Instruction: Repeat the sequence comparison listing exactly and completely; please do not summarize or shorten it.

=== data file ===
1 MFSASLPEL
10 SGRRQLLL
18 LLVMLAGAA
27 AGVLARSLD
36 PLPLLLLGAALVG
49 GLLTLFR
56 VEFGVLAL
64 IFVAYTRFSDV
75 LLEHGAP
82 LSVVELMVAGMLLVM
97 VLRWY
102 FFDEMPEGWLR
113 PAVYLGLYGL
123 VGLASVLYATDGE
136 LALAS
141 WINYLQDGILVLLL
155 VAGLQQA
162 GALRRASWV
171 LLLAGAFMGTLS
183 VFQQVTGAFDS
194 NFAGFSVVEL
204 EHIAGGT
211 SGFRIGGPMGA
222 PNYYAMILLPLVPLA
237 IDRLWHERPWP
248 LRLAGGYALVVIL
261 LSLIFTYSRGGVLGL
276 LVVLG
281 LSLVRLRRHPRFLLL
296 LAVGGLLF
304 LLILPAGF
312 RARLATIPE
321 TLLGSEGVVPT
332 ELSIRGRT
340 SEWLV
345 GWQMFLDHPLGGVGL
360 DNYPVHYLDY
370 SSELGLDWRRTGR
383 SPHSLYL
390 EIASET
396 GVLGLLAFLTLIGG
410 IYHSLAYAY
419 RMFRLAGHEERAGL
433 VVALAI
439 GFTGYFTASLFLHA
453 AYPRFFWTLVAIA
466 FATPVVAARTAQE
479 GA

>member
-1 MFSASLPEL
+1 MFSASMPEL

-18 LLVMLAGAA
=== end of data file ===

1 MFSASLPEL
10 SGRRQLLL
18 LLVMLAGAA
27 AGVLARSLD
36 PLPLLLLGAALVG
49 GLLTLFR
56 VEFGVLAL
64 IFVAYTRFSDV
75 LLEHGAP
82 LSVVELMVAGMLLVM
97 VLRWY
102 FFDEMPEGWLR
113 PAVYLGLYGL
123 VGLASVLYATDGE
136 LALAS
141 WINYLQDGILVLLL
155 VAGLQQA
162 GALRRASWV
171 LLLAGAFMGTLS
183 VFQQVTGAFDS
194 NFAGFSVVEL
204 EHIAGGT
211 SGFRIGGPMGA
222 PNYYAMILLPLVPLA
237 IDRLWHERPWP
248 LRLAGGYALVVIL
261 LSLIFTYSRGGVLGL
276 LVVLG
281 LSLVRLRRHPRFLLL
296 LAVGGLLF
304 LLILPAGF
312 RARLATIPE
321 TLLGSEGVVPT
332 ELSIRGRT
340 SEWLV
345 GWQMFLDHPLGGVGL
360 DNYPVHYLDY
370 SSELGLDWRRTGR
383 SPHSLYL
390 EIASET
396 GVLGLLAFLTLIGG
410 IYHSLAYAY
419 RMFRLAGHEERAGL
433 VVALAI
439 GFTGYFTASLFLHA
453 AYPRFFWTLVAIA
466 FATPVVAARTAQE
479 GA

>member
-1 MFSASLPEL
+1 MFSASMPEL

-18 LLVMLAGAA